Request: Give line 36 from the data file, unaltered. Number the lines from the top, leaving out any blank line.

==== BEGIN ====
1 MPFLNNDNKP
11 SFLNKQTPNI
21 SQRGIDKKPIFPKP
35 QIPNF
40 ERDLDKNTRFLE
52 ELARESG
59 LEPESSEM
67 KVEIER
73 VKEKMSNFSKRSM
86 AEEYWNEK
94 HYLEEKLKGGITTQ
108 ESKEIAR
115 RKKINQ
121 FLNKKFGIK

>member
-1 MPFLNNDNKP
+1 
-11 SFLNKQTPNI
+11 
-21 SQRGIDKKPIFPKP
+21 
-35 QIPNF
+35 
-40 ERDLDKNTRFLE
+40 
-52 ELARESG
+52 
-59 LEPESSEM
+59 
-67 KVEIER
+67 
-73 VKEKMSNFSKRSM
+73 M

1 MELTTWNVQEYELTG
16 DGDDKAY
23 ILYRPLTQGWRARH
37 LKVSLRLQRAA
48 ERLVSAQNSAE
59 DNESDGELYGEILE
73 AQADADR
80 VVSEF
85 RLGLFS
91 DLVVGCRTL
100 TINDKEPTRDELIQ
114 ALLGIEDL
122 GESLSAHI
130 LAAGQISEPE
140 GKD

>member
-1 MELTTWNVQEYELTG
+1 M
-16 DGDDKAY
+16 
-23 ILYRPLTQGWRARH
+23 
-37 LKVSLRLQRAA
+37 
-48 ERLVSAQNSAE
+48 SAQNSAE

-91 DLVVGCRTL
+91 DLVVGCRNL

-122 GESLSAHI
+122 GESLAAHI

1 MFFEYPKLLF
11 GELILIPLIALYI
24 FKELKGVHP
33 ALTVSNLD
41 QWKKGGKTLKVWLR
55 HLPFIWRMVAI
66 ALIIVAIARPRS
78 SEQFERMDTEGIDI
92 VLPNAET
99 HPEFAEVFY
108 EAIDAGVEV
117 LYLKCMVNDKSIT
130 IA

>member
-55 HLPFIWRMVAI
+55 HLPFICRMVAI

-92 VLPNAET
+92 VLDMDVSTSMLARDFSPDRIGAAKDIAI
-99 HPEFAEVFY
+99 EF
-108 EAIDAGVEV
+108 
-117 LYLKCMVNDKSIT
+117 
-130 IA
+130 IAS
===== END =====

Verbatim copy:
23 ILYRPLTQGWRARH